This page frequently covers Federal Communications Commission actions and proposals. But the Federal Trade Commission is getting increased attention in Washington of late, as the issues of online privacy, behavioral advertising, data protection and food marketing grow in importance to media companies now delivering content on multiple platforms, to screens connected to myriad delivery systems.
Thankfully, FTC Chairman Jon Leibowitz appears to “get it.” Perhaps it’s an innate sense of the problems inherent in government trying to mandate technological solutions in a space that moves far faster than regulators can regulate—or enforcement bureaus can enforce, as the case may be. Or maybe it’s related to the administration’s reluctance to throw a wrench into the ad-supported model for free online content.
Once again last week, Leibowitz talked about the need for a balanced approach to online privacy protections. Like everybody else—Republican or Democrat, activist group or industry lobbyist—he recognizes the need to give consumers more control over their online information. But he is not ready to turn the reins over to regulators, or adopt the more stringent restrictions being contemplated in Europe.
Leibowitz was looking to popularize a term, “cyberazzi,” to describe, well…let’s let him describe it. “A host of invisible cyberazzi—cookies and other data-catchers—follow us as we browse, reporting our every stop and action to marketing firms that, in turn, collect an astonishingly complete profile of our online behavior. Whenever we click, so do they.”
Some marketers may take umbrage at that characterization—and Leibowitz was upbraided by one online marketing defender during his National Press Club speech last week that produced this sentiment. But Leibowitz was not trying to say all online marketers are “cyberazzi,” any more than all photographers are paparazzi, or even that paparazzi should be done away with. “Of course, most online advertisers are nothing like paparazzi; many companies have strong privacy policies protecting consumers,” Leibowitz said.
Instead, what he was doing was explaining why the FTC has to pay attention to the issue, while at the same time putting in a plug for self-regulation and the value of targeted advertising. “Many, if not most, consumers prefer targeted ads: Do you really want to scroll through a leggings montage from Forever 21 when you can instead open your computer right to the announcement of L.L. Bean’s annual chinos sale?” the FTC chief said.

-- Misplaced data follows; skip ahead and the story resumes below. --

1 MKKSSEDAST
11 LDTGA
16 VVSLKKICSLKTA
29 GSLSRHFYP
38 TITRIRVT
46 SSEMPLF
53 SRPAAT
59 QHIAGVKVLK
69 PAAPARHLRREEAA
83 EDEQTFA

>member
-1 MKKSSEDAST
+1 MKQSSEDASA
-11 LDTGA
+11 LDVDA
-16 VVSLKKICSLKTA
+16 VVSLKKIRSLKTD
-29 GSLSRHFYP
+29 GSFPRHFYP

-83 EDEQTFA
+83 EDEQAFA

Elsewhere on the FTC front, the agency signaled last week that it will signifi cantly modify its food marketing principles in light of stronger self-regs proposed by the industry (see Washington Watch). That includes not casting too wide a net over the programming and Websites classified as targeting children, and thus subject to the guidelines; and not extending covered marketing to teenagers up to 17 years old. “It is often difficult to distinguish marketing designed to appeal to this age group from marketing directed to a general or adult audience,” David Vladeck, director of the FTC’s Bureau of Consumer Protection, said last week. That’s exactly what marketers told the FTC in comments on the guidelines, which will be recommendations to Congress when they are finalized. And the FTC listened.
There are still issues with those guidelines, which marketers would rather see rescinded. But on balance, the FTC has been taking a measured approach to a tricky issue, and recognizing that there are First Amendment issues in regulating or enforcing in that space—even if it could.
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